Last week for Thank God It’s Flashback Friday we went back to 2002 for an Eastern Conference Finals encounter between the Boston Celtics and New Jersey Nets. 2002 was one of my favorite years ever, so we’re staying there for another edition of TGIFF.
2002 Western Conference Finals Game 7, Los Angeles Lakers at Sacramento Kings
I was originally going to flashback to Game 6 of this series, but I made the executive decision to run with Game 7 instead for three reasons.
1: Game 6 is the NBA Conspiracy Theorists dream game and I’m not much of a conspiracy theory guy.
2: Game 6 featured far too many free throws, especially in the 4th quarter, and it’s difficult to make that exciting in a running diary.
3: There is no good reason not to watch a classic Game 7, in what happens to be one of the best seven game playoff series in NBA history.
Sacramento was 61-21 during the 2001-02 season, the best record in the league by three games. Los Angeles finished 58-24, good enough for the three seed in the Western Conference and about what you’d expect from a team that was going for their third straight NBA Title. You probably remember a lot about this series. Robert Horry’s game-winner in Game 4. Mike Bibby’s game-winner in Game 5. Kobe Bryant and Shaquille O’Neal combining for 72 points, 28 rebounds, and 28 free throw attempts in Game 6—you probably know this one as The Game Tim Donaghy Claimed the NBA had the Officials Fixed. Taking a quick two minute survey of my memory, this is probably one of the five most memorable NBA Playoff series that I can remember, and I was just ten years old at the time. So I promise, this Game 7 won’t disappoint.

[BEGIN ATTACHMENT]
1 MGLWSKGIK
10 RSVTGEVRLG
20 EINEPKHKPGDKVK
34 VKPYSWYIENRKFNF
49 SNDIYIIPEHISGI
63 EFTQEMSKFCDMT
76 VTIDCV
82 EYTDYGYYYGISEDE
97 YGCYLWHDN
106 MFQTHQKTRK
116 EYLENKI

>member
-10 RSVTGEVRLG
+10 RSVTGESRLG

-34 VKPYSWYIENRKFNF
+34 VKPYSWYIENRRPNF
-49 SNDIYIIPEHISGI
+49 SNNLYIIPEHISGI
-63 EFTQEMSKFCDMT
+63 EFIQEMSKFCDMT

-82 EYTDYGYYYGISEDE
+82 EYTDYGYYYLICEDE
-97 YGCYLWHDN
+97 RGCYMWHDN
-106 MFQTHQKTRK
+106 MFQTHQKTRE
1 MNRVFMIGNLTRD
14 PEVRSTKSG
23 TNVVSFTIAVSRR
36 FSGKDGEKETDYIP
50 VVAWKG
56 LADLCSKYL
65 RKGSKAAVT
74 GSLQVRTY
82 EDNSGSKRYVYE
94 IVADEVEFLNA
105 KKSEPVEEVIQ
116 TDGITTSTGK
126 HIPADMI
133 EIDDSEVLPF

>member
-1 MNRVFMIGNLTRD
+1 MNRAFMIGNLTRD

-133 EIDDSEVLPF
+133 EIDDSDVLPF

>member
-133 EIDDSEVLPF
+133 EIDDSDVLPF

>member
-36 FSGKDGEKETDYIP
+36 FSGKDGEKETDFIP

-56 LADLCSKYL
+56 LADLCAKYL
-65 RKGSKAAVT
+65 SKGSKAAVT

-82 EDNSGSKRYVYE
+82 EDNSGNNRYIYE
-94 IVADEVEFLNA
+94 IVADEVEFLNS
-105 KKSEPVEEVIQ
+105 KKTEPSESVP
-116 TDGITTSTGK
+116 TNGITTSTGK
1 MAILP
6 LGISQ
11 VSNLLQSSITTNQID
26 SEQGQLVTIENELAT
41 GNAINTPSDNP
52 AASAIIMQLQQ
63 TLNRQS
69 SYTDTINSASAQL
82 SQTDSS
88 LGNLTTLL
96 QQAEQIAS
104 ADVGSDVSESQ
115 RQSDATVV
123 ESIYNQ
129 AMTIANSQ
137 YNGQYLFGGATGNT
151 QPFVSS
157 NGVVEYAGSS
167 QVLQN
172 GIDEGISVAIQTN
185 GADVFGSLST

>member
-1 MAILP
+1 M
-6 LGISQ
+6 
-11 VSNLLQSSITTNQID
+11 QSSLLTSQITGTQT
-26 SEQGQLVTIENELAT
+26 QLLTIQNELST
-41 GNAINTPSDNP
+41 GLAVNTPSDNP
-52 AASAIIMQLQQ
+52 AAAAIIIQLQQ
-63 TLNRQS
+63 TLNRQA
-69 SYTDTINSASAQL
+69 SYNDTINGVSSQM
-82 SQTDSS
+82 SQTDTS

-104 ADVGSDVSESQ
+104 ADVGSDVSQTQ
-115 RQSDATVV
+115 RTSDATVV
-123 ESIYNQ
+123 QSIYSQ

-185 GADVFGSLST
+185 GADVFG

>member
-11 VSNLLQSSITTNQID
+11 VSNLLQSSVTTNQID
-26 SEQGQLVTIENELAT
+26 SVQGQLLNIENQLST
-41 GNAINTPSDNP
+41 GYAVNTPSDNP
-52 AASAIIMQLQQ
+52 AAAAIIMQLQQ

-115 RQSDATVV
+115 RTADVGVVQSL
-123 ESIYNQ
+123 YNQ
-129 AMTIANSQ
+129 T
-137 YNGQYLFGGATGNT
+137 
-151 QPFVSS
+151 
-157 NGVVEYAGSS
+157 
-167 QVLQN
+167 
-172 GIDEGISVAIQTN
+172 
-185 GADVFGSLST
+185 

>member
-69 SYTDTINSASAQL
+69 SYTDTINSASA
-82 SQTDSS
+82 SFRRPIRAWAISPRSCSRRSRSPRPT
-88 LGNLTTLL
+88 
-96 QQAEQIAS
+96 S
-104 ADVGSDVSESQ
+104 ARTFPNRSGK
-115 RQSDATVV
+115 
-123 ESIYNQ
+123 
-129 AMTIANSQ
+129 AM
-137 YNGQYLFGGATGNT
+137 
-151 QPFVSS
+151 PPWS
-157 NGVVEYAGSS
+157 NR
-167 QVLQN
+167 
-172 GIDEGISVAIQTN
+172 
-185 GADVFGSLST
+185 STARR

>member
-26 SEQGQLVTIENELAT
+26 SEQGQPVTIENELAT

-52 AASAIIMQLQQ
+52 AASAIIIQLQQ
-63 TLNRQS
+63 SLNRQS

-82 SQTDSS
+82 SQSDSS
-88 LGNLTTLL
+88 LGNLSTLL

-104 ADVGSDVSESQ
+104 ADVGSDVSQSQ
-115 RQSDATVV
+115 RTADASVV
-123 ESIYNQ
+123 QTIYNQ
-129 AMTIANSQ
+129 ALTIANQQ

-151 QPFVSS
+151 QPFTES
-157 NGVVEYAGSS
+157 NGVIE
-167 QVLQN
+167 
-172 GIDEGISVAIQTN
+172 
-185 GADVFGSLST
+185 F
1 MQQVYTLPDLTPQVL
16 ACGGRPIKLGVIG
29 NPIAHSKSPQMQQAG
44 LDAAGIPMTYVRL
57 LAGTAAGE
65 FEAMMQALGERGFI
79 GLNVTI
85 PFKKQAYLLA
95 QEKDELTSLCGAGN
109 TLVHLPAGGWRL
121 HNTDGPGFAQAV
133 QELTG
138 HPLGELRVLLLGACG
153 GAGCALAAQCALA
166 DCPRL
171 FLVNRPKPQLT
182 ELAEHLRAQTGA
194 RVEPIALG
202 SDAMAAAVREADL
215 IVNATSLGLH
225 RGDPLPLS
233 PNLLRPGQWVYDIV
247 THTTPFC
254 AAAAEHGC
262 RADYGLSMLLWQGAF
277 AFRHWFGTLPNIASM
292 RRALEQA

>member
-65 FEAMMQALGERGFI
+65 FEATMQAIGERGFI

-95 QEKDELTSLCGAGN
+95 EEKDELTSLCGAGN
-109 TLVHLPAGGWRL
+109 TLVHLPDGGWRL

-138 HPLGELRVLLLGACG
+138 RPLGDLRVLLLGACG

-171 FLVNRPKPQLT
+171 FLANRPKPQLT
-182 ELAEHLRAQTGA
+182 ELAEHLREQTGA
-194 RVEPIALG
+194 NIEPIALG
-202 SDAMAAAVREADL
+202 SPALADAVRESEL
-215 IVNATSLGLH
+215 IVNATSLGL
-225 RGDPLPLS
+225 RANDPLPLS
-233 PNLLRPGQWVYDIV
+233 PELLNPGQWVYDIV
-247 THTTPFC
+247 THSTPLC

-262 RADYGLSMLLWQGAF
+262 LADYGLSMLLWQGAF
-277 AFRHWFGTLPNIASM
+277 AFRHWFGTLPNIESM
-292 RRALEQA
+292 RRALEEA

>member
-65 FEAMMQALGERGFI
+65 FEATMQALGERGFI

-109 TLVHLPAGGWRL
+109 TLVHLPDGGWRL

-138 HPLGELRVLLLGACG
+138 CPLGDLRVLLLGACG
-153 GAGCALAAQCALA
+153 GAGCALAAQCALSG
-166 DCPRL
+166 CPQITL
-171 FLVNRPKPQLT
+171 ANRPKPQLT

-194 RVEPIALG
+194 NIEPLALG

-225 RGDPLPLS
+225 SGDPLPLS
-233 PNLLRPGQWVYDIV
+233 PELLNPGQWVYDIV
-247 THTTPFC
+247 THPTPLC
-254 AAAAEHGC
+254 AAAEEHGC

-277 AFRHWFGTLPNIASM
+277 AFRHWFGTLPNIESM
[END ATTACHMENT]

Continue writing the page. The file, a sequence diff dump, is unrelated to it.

The series is tied 3-3 and the series has shifted back to Sacramento’s Arco Arena. It’s time to bust out a somewhat scattered-brained version of my handy dandy notebook. I’ll be honest, I got a little giddy on this trip down memory lane.
- Calling the game for NBC is Marv Albert, Steve “Snapper” Jones and the immortal Bill Walton. No offense to Snapper, but we could’ve done without him this game. Marv Albert is an all-timer and Bill is Bill. Really, the two man booth would’ve worked just fine. I’d go as far as saying the same thing about the Mike Breen, Jeff Van Gundy and Mark Jackson announce booth. Let’s just get Mark Jackson in Cleveland already so Breen and Van Gundy can do the two-man show.